Interim City Manager Parham was instructed to notify the City’s insurance company that a lawsuit had been filed against the City by a former employee, Christian Popoli.

The City received one application for the city attorney position from Lake City.  Attorney Crystal Patterson Talley, assistant state attorney for the Third Judicial Circuit in Hamilton County, submitted her application for consideration.  No action was taken during the Sept. 24, 2012 meeting on the matter.

High Springs is also serving notice to contractors that effective Oct. 1, 2012, the City’s building department hours will be reduced to Monday, Wednesday and Friday from 8 a.m. to 12 noon.

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HIGH SPRINGS – The proposed firing of High Springs City Manager Jeri Langman served to embroil the City Commission in a series of skirmishes over the wording to be included in the City’s formal notice to Langman.  During the September 20, 2012 special commission meeting, the Commission struggled to formulate a resolution to provide notice to Langman of intent to terminate her employment in 10 days.

Due to lack of agreement among commissioners and input from residents, the wording changed often enough that Mayor Dean Davis called for four 10- to 15-minute breaks to allow City Attorney Ray Ivey to change the wording and bring the updated resolution back to the commission for review.

This was done despite the fact that Ivey, who was scheduled to resign from his post the following day, brought with him three different versions of Resolution 2012-R(A)1, which he said he wrote based on comments from different commissioners as to their reasons for Langman’s termination.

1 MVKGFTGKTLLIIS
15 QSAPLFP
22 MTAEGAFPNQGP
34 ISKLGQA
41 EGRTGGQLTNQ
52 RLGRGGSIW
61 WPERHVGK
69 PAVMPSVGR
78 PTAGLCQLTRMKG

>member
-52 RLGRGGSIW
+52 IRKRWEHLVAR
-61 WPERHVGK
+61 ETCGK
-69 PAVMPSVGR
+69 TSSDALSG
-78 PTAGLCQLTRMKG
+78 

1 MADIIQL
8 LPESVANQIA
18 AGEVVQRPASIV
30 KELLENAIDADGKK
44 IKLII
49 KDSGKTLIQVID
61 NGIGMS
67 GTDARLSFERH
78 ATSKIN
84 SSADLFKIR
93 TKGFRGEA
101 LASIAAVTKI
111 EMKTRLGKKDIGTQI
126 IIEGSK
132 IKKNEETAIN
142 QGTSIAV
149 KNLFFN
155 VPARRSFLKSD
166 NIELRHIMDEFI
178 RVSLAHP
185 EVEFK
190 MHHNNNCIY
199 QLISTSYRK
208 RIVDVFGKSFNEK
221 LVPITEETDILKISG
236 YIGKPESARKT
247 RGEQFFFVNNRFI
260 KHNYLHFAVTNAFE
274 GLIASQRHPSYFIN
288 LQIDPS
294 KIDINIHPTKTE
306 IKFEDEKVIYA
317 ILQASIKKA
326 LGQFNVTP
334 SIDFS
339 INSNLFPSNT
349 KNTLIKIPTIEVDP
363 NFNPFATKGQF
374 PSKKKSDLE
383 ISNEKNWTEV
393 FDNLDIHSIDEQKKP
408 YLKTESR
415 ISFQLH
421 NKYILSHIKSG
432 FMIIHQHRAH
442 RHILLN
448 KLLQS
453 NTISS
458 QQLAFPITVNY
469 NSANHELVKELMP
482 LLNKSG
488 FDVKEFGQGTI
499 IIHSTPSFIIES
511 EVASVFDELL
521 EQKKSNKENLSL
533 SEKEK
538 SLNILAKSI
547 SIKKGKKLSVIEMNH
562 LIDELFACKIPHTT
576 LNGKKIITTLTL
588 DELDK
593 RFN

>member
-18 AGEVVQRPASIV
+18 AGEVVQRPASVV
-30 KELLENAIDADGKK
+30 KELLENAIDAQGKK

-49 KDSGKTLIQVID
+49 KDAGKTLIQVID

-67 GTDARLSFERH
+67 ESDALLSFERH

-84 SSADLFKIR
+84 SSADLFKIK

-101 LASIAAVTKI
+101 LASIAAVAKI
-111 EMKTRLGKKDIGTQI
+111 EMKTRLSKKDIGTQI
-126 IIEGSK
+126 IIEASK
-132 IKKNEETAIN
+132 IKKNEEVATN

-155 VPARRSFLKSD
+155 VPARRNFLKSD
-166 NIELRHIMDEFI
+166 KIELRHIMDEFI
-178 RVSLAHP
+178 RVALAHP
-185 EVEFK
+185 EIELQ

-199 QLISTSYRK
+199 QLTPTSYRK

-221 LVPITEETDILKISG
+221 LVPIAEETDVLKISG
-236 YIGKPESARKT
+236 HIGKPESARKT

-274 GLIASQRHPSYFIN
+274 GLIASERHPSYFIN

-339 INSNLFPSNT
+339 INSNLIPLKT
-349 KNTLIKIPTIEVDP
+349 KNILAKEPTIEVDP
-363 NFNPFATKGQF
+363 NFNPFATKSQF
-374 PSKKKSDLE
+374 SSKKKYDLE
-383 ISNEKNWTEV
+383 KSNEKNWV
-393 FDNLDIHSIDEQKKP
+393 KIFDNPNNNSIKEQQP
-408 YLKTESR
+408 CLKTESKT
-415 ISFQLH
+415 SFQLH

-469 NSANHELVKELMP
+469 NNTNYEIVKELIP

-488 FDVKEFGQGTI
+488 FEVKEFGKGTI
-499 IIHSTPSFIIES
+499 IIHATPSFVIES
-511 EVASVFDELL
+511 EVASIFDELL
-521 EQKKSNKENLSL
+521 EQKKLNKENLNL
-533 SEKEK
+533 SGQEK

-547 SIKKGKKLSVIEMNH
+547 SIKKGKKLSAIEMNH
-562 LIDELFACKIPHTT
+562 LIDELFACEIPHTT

Confusion ensued as commissioners sorted out the three separate resolutions, with Ivey’s help, trying to decide which was the most appropriate.

Time and again, when commission agreement on wording seemed to have been reached and Ivey updated the resolution, commissioners altered it again, sending Ivey back to the drawing board for further updates.

Following suggestions by audience member John Glanzer, who previously served as the mayor of the City of Newberry as well as the interim city manager of the City of Archer, that commissioners consider wording indicating Langman was removed without cause, the Commission voted to list that “the city experienced a change in direction of goals in management.”

Glanzer suggested the change in wording would allow Langman to apply for unemployment compensation, and also help heal the split that naturally occurs when residents support either the city manager’s or Commission’s point of view.